As for WYE cords, I never would make or use one, was that comment in jest? WYE is just asking for trouble. If you must split your signal and cant use a mixing board of some kind, get a line distribution amp which will guarantee that the power of your signal once split will remain constant

Edited by Christopher Kennedy Alpiar, 01 August 2007 - 01:46 AM.

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#4 Christopher Kennedy Alpiar

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Posted 01 August 2007 - 01:54 AM

As for your problem "PS - I currently only have the mic feeding into the left channel, as I don't have a XLR splitter to feed my single mic source into both the left and right channels. I am going to be picking up a splitter later today so I can feed into both channels, hoping this will reduce the hiss somewhat."

Why do you want to record stereo with a mono source? Your hiss will only get worse when you split it into 2 seperate feeds (double! and add in noise created from the splitter!) Mono microphone should be recorded in mono, or run through a mixer or distribution amp and recorded as stereo. But when you go to edit your mono signal is just fine and can be turned into stereo sound much more efficiently and with greater quality at that time. If you want to "record" stereo well you need a stereo mic or a pair of mono mics positioned as their polarity requires to capture stereo. Otherwise just record your mic in the left channel once you have a nice clean path with noise filtered out and if you want more then a mono signal you can adjust it during editing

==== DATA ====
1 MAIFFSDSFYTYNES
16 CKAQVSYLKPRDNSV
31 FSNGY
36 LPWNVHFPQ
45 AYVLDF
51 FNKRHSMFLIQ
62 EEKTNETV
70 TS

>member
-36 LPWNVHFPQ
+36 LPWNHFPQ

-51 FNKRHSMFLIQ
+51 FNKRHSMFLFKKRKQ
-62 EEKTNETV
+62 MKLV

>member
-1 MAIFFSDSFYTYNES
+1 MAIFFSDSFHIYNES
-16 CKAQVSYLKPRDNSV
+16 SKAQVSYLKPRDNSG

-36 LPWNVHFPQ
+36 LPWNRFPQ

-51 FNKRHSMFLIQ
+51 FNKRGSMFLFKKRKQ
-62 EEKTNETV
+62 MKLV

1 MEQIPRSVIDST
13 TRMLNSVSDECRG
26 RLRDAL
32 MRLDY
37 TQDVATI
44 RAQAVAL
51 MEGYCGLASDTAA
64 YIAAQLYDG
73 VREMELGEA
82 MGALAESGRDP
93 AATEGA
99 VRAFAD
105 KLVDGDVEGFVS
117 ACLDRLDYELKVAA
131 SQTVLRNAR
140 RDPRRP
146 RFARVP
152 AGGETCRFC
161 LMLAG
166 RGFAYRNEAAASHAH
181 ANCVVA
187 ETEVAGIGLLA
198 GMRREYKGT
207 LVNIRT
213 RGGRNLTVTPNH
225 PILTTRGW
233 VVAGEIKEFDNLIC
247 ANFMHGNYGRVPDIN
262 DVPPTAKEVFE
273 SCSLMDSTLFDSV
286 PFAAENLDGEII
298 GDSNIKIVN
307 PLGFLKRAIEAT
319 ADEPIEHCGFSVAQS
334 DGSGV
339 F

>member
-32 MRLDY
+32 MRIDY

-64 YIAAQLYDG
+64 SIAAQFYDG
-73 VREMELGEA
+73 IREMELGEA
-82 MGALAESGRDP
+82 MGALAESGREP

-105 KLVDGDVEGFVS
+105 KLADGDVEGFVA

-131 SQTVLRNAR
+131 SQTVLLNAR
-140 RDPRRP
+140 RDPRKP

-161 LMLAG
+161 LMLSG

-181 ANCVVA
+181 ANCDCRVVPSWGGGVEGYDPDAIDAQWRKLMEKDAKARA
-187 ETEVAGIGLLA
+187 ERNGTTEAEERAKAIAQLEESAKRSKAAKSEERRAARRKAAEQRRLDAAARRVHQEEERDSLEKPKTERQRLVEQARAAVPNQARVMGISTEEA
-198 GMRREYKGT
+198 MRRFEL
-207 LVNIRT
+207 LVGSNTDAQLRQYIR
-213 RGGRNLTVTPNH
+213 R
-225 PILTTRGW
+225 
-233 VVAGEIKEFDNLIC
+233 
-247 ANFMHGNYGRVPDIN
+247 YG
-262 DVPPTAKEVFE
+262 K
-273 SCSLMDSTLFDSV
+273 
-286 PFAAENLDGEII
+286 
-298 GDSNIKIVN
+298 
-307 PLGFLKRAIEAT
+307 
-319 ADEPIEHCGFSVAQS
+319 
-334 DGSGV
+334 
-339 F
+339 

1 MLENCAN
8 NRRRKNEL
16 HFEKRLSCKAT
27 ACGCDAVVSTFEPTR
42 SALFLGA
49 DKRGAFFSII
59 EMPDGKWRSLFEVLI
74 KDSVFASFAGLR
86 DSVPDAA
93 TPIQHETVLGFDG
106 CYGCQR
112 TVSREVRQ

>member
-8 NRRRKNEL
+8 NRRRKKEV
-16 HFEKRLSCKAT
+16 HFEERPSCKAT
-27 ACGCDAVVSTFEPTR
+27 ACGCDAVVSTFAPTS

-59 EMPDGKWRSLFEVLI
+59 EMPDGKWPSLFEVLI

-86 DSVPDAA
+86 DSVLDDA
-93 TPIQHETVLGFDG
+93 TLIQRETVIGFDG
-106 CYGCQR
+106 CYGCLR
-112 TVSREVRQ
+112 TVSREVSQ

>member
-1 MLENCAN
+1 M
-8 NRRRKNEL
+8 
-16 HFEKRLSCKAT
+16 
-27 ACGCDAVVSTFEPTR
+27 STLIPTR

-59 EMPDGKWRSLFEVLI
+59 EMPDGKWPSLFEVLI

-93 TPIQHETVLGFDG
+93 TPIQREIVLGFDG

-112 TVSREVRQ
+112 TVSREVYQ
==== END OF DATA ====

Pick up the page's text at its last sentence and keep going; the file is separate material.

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#5 Aaron Hultin

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Posted 20 August 2007 - 04:58 PM

An update:

I have completely eliminated the hiss I was hearing earlier with the DAT.

I hooked a Sennheiser ME-66 directly into the DAT (no noise gate/compressor/pre-amp) just the mic running by a short XLR cable into a single channel of the DAT. The DAT didn't pick up any of the 'extra' noise that was bothering me before. It recorded a completely smooth, clean track.

The conclusion:

Don't buy a cheap microphone. The difference of about $350 - $400 in price between the lower-end Azden SMG2X and the Sennheiser ME-66 was huge.

Thanks to everyone who helped my work through the issue, as it is now resolved.

Edited by Aaron Hultin, 20 August 2007 - 05:02 PM.

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#6 Hal Smith

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Posted 21 August 2007 - 05:02 PM

An update:

I have completely eliminated the hiss I was hearing earlier with the DAT.

I hooked a Sennheiser ME-66 directly into the DAT (no noise gate/compressor/pre-amp) just the mic running by a short XLR cable into a single channel of the DAT. The DAT didn't pick up any of the 'extra' noise that was bothering me before. It recorded a completely smooth, clean track.
The conclusion:
Don't buy a cheap microphone. The difference of about $350 - $400 in price between the lower-end Azden SMG2X and the Sennheiser ME-66 was huge.
Thanks to everyone who helped my work through the issue, as it is now resolved.

Taa-Daa!